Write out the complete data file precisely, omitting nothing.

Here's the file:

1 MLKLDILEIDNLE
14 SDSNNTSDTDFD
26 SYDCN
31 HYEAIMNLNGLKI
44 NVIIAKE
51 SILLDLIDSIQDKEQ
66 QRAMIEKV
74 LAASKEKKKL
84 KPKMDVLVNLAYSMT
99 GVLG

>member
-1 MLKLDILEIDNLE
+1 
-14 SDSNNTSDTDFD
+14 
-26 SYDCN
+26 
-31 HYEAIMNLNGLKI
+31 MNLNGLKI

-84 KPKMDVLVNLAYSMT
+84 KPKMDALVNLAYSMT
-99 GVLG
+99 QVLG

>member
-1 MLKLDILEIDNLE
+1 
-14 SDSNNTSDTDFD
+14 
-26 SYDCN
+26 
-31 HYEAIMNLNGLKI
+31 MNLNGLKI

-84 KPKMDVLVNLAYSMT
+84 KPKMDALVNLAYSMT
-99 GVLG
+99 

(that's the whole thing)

1 MLKLDILEIDNLE
14 SDSNNTSDTDFD
26 SYDCN
31 HYEAIMNLNGLKI
44 NVIIAKE
51 SILLDLIDSIQDKEQ
66 QRAMIEKV
74 LAASKEKKKL
84 KPKMDVLVNLAYSMT
99 GVLG

>member
-1 MLKLDILEIDNLE
+1 
-14 SDSNNTSDTDFD
+14 
-26 SYDCN
+26 
-31 HYEAIMNLNGLKI
+31 MNLNGLKI

-84 KPKMDVLVNLAYSMT
+84 KPKMDALVNLAYSMT
-99 GVLG
+99 QVLG

>member
-1 MLKLDILEIDNLE
+1 
-14 SDSNNTSDTDFD
+14 
-26 SYDCN
+26 
-31 HYEAIMNLNGLKI
+31 MNLNGLKI

-84 KPKMDVLVNLAYSMT
+84 KPKMDALVNLAYSMT
-99 GVLG
+99 